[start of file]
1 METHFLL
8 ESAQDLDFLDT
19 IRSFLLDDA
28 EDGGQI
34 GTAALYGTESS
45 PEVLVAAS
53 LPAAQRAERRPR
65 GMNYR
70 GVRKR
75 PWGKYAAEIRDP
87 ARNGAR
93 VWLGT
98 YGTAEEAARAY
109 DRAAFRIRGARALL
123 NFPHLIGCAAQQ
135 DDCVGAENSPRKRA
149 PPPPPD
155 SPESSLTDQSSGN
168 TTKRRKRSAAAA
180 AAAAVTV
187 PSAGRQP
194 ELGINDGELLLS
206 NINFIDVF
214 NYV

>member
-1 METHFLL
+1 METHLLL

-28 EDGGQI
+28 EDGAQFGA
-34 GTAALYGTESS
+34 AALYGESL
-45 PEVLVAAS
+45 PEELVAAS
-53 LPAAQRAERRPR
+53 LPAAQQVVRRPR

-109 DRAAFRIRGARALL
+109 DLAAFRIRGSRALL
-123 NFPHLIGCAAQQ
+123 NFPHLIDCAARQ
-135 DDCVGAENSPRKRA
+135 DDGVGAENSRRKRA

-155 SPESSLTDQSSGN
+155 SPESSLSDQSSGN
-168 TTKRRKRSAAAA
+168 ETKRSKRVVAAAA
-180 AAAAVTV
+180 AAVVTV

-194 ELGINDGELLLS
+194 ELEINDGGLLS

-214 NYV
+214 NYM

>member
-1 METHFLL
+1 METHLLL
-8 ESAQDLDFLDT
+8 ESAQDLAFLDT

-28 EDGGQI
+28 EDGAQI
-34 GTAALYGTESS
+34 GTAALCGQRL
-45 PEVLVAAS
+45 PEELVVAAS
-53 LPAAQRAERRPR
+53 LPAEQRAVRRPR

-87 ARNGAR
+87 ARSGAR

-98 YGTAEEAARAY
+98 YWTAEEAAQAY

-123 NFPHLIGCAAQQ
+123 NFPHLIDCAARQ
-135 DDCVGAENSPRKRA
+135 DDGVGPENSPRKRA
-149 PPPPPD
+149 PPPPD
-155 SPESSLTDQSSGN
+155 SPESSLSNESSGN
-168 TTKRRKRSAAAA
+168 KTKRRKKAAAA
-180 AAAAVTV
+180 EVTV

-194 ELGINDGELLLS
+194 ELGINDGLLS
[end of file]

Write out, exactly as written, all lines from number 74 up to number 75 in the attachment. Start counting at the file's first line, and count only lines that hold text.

+149 PPPPD
-155 SPESSLTDQSSGN